How To Write (Good) Poetry

Here are some helpful hints to write good poetry. Good poetry requires a balancing of talent, study and skill to craft a poem. Emotions alone are never enough.

When a poem is brought to any public forum it immediately invites reader participation. Yet, so often I hear comments like, "but I write for myself"¦.poetry should come from the heart"¦if it's heartfelt it is poetry"¦" and so on. It is difficult to argue the point that poetry should start at some place of zeal within each writer; however, the operative word here is "start." Writing down raw emotions,simply because they are genuine, does this qualify them as poetry? I believe this is merely a starting place, the seed if you will, of a poem. The verve - the true poem - is yet to come.

Oscar Wilde put it best when he said, "All bad poetry springs from genuine feeling." Quite naturally, these feelings and/or thoughts are very special to you. However, it is unrealistic to expect that a reader (i.e., a stranger) would be equally as moved by them, and if the intent is to present what we have written to others, one must be acutely aware of that fact.

The first thing we must accept is that no one is likely to think we are prodigal poets (save our parents and, possibly, spouse) simply because we've taken pen in hand and transferred our words to paper. This means we have written something down, not that we have crafted a poem. To compare the two would be very much like playing the rote memorization of "chopsticks" on piano and claiming to be a concert pianist. It may be personally exhilarating to hear your fingers tap out a familiar tune but trust me when I tell you that a stark stranger will not be so enthusiastic. And I believe this sort of thinking does a great injustice to the master poets, both past and present, and to the art and craft of poetry as a whole.

So how do we take these base thoughts and hone them into something with more universal appeal? Robert Frost said "When you are issued a poetic license, you are only allowed to use the word beautiful three times." I believe his point was that no one, no matter who you are, can make the same words and images work effectively over and over again.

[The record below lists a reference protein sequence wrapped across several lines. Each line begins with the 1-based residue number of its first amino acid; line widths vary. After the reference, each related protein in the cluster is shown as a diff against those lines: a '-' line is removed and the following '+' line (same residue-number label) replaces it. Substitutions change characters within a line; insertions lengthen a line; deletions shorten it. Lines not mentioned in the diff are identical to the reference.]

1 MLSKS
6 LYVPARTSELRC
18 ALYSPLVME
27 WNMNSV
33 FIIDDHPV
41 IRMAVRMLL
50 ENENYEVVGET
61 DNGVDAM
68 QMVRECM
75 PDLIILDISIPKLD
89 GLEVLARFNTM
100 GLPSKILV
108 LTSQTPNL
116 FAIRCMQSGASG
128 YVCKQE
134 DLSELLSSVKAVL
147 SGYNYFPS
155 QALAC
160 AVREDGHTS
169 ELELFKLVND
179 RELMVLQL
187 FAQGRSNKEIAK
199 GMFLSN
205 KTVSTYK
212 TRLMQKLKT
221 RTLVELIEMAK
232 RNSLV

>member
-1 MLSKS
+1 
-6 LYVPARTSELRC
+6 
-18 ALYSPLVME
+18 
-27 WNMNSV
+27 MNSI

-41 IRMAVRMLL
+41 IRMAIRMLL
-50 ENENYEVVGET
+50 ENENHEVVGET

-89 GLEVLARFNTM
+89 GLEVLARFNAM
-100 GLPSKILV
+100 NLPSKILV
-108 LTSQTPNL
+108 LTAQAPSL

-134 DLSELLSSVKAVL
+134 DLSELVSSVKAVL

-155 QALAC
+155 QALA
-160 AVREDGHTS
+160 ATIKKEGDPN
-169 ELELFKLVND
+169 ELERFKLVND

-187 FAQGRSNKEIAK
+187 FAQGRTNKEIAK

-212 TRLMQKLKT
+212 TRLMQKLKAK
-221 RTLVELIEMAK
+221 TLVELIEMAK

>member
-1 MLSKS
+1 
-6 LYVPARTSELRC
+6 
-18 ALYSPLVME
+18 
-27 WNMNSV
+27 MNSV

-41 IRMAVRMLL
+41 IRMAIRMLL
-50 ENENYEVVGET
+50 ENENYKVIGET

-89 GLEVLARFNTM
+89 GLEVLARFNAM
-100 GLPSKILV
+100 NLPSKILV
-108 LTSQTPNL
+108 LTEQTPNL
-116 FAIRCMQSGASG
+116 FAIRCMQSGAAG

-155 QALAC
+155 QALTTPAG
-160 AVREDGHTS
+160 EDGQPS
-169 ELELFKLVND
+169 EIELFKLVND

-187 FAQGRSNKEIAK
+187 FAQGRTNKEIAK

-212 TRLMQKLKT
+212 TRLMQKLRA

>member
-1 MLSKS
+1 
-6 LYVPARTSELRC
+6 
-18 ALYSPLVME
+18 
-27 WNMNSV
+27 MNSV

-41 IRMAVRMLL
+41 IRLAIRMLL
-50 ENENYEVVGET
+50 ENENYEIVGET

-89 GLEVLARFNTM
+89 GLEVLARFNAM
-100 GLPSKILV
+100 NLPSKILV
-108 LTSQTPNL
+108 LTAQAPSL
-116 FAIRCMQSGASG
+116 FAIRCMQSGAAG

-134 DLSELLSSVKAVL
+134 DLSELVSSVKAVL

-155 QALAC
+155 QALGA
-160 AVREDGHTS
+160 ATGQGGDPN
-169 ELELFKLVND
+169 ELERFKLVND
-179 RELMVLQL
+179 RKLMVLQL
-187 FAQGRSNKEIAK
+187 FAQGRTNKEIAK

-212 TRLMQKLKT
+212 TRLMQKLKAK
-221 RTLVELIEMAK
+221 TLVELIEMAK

Good imagery shows the reader something in such a way as he/she had not considered it before. To say "my heart withered like a dying rose" offers

nothing new to readers of poetry. The poet must place himself among the readers and, thus, allow them a place in the poem with a comfortable, clear view.

So then, why does it work even now to go back and read Elizabeth B. Browning's "How do I love thee, let me count the ways"¦" from Sonnets of the Portuguese, but a poet of today will be raked over the critic's coals for similar lines? Because love was her tool, and in her language it came alive as new and fresh, in a way it had never been spoken before. For us to make the same theme work, the task is to bring something new and fresh into our language and give it a perspective that is uniquely our own. Saying "I love you more than words can express," is neither unique nor is it our own. The images must jump off the page, fresh and original and offer the readers just the detailing needed to participate and truly experience the poem.

This is the needed transition in carrying a poem to your readers and giving them a reason to be glad you did. Readers of poetry aren't looking for reasons not to like what they read; on the contrary, they are looking for that edge, that sensation only a well crafted poem can evoke. If we take our poems to others, it makes no sense to declare that we don't care whether they like it or not. Of course we do. Even our best efforts won't guarantee us rave reviews every time. But, nonetheless, the effort will show and so will a lack of it. Keeping the reader in mind when revising your initial thoughts can only benefit the finished poem.

Lastly, never feel so attached to your own words that you are above revision. All good literature of any genre' must be thoroughly edited. Sometimes we must even part with a favored word or phrase when it is the overall poem's best interest. Sooner or later it must be about the poem and not about our need to verbalize.

Finding the balance between the poet's personal needs and the reader's expectations is a task everyone who has ever written poetry had faced. There is no "formula" for crafting the perfect poem, so we must be diligent in studying to know this art and having the desire to write our best poetry, even when that means taking a step back and allowing it to grow on others.

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